Hospital information systems products continue to be the crux of the IT market, and the promise of funding through the American Recovery and Reinvestment Act of 2009 is driving those vendors' stock prices, said Christopher McCord, principal of Healthcare Growth Partners, an Elmhurst, Ill.-based healthcare IT consultancy.
This year has been tough for vendors, which have been affected by clients who are deferring IT spending until they know the government has clarified what it expects hospitals to implement, he said. Therefore, federal funding has not had an impact on vendor profitability yet, “but it's looming out there.”
Cerner Corp.'s stock price is a good example, he said. The company closed the year 2008 at a price of $38.45. By the third quarter of 2009 the electronic health-record developer was trading at $74.80. Shareholders see that the federal funding potentially could benefit the bigger vendors. “I think they're seeing the biggest run-up,” McCord said.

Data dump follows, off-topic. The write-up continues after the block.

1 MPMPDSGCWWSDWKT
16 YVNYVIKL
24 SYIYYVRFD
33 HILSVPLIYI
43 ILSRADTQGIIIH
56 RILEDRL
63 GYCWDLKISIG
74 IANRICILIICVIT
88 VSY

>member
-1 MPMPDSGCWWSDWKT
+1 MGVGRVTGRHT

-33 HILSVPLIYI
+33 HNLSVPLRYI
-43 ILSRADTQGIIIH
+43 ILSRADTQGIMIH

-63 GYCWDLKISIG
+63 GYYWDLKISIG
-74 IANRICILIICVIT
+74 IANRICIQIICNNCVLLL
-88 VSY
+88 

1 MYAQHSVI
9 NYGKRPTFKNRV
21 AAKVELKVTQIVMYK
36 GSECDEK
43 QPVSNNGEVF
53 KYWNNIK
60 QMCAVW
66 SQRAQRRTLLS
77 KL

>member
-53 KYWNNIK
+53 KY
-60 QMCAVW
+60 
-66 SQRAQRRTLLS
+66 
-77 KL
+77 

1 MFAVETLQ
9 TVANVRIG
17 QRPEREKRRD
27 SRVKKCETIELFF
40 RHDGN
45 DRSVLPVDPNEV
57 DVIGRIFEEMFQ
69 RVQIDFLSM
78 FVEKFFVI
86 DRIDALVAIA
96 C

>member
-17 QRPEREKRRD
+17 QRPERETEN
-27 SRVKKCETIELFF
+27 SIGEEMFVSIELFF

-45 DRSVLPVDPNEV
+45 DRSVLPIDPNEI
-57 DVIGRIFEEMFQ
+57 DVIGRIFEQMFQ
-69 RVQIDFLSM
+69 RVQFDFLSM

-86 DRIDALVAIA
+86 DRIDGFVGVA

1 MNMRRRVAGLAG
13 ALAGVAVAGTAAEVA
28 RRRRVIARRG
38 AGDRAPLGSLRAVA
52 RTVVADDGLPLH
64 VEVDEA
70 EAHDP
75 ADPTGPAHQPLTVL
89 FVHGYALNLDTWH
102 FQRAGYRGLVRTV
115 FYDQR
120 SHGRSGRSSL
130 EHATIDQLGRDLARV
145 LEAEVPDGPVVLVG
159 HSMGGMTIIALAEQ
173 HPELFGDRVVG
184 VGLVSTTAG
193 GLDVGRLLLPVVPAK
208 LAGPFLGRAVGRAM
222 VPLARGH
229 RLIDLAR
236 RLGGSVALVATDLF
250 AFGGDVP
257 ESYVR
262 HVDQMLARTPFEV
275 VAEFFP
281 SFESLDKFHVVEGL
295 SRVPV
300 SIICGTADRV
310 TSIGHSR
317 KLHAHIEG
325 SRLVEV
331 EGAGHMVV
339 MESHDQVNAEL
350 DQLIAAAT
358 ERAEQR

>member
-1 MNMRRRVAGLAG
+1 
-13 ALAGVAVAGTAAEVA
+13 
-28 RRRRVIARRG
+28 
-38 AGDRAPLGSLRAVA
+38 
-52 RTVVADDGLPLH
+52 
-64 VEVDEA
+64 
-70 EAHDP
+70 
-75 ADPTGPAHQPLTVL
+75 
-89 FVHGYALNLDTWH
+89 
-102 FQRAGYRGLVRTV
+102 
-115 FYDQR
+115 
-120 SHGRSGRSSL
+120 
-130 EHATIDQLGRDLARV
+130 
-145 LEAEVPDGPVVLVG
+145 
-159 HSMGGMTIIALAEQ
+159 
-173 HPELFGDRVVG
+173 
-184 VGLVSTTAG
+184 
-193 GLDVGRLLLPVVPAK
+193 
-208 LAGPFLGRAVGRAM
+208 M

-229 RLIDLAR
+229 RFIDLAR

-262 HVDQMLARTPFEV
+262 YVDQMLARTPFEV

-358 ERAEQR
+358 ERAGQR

Cerner declined to comment before releasing its third-quarter financial results, which are expected later this month.
The third quarter also saw a renewed interest in merger activity, with the return of large merger and acquisition deals, although the level still isn't back to normal, McCord said. Capital is starting to flow back into the markets, but it hasn't reached into mergers yet. "I don't think lending has returned to levels they were before,” he said.
While only 43 transactions were announced in the quarter, compared to 48 deals in the second quarter, they valued a total of $14.4 billion. That's up significantly from $1.6 billion in the second quarter. Most of the value came from two large deals announced in the third quarter, Dell's planned acquisition of Perot Systems Corp., and Xerox Corp.'s deal for Affiliated Computer Services.
Vendors likely will continue to eye opportunities for merging through the end of the year, McCord said. Strategic acquisitions that support growth plans can be used to meet company and shareholder expectations, especially after the lighter spending year 2009 has been for hospitals. “We keep on expecting to see a wave of distressed deals.”
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